Washington/Baghdad: The United States launched airstrikes in Iraq and Syria against more than 85 targets linked to Iran's Revolutionary Guard (IRGC) and militias it backs, reportedly killing nearly 40 people, in retaliation for a deadly attack on US troops.
The strikes, which included the use of long-range B-1 bombers flown from the United States, were the first in response to the attack last weekend in Jordan by Iran-backed militants, and more US military operations are expected in the coming days
While the strikes did not target sites inside Iran, they signaled a further escalation of conflict in the Middle East from Israel's nearly four-month-old war with Palestinian Hamas militants in Gaza.
The strikes hit targets including command and control centers, rockets, missiles and drone storage facilities, as well as logistics and munition supply chain facilities, the US military said in a statement.
85 targets hit
US forces hit more than 85 targets spanning seven locations, four in Syria and three in Iraq, said the military.
Iraq summoned the US charge d'affaires in Baghdad to deliver a formal protest. Iraq's Popular Mobilisation Forces, a state security force including Iran-backed groups, said 16 of its members were killed including fighters and medics. The government earlier said civilians were among 16 dead.
In Syria, the strikes killed 23 people who had been guarding the targeted locations, said Rami Abdulrahman, director of the Syrian Observatory for Human Rights, which reports on war in Syria.
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US Lieutenant General Douglas Sims, the director of the Joint Staff, said the attacks appeared to be successful, triggering large secondary explosions as the bombs hit militant weaponry. He said the strikes were undertaken knowing that there would likely be casualties among those in the facilities.
Iraq warns of dire consequences
The Iraqi military said the strikes were in the Iraqi border area and warned they could ignite instability in the region.
"These airstrikes constitute a violation of Iraqi sovereignty, undermine the efforts of the Iraqi government, and pose a threat that could lead Iraq and the region into dire consequences," Iraqi military spokesman Yahya Rasool said in a statement.
"Last night's attack on Syria and Iraq is an adventurous action and another strategic mistake by the US government, which will have no result other than intensifying tension and instability in the region," Iran's foreign ministry spokesman Nasser Kanani said in a statement.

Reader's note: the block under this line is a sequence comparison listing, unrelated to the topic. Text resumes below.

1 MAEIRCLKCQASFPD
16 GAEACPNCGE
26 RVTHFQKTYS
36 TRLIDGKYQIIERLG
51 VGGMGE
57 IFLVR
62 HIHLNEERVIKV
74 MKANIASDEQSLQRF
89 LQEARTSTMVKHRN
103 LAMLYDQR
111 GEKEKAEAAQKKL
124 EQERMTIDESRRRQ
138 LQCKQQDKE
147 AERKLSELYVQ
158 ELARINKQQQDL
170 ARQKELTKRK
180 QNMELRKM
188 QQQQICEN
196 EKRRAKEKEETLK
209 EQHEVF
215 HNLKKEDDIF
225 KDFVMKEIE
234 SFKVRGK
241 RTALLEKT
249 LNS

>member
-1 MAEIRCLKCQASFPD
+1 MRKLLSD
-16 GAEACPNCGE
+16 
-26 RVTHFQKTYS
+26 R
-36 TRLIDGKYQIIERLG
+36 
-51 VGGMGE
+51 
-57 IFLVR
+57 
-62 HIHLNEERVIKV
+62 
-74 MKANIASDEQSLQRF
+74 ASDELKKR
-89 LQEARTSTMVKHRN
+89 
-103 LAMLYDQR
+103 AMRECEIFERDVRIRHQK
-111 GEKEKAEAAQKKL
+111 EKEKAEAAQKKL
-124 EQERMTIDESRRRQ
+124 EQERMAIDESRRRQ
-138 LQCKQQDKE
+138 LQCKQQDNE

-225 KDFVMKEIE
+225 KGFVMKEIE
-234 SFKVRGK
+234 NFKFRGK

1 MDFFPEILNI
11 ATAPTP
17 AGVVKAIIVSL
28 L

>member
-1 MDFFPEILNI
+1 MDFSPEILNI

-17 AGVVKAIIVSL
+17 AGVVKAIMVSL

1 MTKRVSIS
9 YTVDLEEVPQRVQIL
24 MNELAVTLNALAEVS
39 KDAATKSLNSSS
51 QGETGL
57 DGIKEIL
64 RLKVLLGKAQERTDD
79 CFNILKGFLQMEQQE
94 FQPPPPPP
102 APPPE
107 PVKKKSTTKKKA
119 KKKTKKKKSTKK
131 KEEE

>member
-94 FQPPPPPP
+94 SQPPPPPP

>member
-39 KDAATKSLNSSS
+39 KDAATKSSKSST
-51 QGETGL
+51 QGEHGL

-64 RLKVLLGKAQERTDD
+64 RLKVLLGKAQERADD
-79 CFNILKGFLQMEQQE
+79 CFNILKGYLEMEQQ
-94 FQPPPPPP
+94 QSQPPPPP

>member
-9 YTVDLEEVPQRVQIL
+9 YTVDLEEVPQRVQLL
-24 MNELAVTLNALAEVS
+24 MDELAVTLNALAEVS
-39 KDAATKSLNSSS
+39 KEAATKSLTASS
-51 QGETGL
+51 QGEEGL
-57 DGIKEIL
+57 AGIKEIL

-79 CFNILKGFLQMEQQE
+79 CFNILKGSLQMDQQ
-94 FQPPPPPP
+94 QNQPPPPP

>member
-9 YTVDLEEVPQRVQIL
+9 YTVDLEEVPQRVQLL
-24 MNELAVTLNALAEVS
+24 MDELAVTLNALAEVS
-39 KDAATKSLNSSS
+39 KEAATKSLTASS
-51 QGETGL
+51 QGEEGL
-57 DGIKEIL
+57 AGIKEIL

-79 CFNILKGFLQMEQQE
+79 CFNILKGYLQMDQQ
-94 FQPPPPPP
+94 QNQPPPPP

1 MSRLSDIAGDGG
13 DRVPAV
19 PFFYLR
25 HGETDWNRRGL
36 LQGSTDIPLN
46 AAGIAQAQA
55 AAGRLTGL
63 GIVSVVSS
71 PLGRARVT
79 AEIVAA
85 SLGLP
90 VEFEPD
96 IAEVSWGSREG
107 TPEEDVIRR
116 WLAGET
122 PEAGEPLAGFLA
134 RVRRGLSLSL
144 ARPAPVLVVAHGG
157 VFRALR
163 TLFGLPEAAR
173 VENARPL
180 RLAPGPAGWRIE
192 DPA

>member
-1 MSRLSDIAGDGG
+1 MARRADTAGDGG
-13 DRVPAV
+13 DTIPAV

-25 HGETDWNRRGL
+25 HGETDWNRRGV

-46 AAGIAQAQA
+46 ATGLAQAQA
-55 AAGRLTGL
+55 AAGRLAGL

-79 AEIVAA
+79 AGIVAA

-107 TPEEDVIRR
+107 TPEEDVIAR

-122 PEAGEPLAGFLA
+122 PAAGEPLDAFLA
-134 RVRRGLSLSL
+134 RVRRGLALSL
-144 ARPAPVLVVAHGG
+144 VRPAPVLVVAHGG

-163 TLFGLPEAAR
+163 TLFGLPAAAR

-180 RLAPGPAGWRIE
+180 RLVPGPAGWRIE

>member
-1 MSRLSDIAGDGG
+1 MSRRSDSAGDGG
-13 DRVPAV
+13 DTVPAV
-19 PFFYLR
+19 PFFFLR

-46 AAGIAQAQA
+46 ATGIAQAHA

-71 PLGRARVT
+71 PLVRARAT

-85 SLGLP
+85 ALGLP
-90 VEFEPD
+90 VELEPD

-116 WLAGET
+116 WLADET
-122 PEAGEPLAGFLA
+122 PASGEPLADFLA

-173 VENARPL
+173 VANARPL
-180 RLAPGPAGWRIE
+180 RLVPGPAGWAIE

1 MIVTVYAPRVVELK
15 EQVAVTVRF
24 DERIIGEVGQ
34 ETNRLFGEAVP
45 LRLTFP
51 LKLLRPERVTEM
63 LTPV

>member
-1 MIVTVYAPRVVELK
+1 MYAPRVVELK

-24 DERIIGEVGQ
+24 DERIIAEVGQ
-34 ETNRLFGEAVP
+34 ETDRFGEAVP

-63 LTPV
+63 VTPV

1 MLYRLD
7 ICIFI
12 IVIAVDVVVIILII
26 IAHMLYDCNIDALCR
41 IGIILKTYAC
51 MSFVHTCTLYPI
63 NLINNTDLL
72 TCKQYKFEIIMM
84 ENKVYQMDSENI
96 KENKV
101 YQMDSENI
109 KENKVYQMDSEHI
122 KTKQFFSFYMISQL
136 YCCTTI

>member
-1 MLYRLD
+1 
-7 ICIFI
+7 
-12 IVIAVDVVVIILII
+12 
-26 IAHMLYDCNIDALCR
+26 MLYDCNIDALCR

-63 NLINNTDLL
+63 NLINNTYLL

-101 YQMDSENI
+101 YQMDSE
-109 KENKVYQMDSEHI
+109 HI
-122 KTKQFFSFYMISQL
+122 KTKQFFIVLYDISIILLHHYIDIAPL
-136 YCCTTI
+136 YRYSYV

Kanaani said the US attacks were designed "to overshadow the Zionist regime's crimes in Gaza". He did not indicate if Iran would take any action in response.
He urged the UN Security Council to prevent "illegal and unilateral US attacks in the region."
Kanaani said "the root cause of tensions and crises in the Middle East is Israel's occupation and genocide of Palestinians with America's unlimited support".
More to come
Last weekend's Jordan attack was the first deadly strike against US troops since the Israel-Hamas war erupted in October.
The United States has assessed that the drone that killed the three soldiers and wounded more than 40 other people was made by Iran, US officials have told Reuters.
"Our response began today. It will continue at times and places of our choosing," Biden said in a statement. Earlier on Friday, Biden and Pentagon leaders attended the Dover Air Force Base in Delaware as the remains of the three soldiers were returned.
US Defense Secretary Lloyd Austin said Biden had directed additional action against the IRGC and those linked to it.
"This is the start of our response," Austin said.
But the Pentagon has said it does not want war with Iran and does not believe Tehran wants war either, even as Republican pressure has increased on Biden to deal a blow directly.
"We do not seek conflict in the Middle East or anywhere else, but the president and I will not tolerate attacks on American forces," Austin said.
The top Republican on the Senate Armed Services Committee, Roger Wicker, criticised Biden for failing to impose a high enough cost on Iran, and taking too long to respond.
Before the retaliatory strikes on Friday, Iranian President Ebrahim Raisi said that Iran would not start a war but would "respond strongly" to anyone who tried to bully it.
White House national security spokesman John Kirby said the Biden administration had not communicated with Iran since the Jordan attack.
Kirby said the Iraqi government was notified about Friday's strikes ahead of time.
Baghdad and Washington, meanwhile, have agreed to set up a committee to start talks on the future of the US-led military coalition in Iraq, with the aim of setting a timetable for a phased withdrawal of troops and the end of the US-led coalition against Islamic State.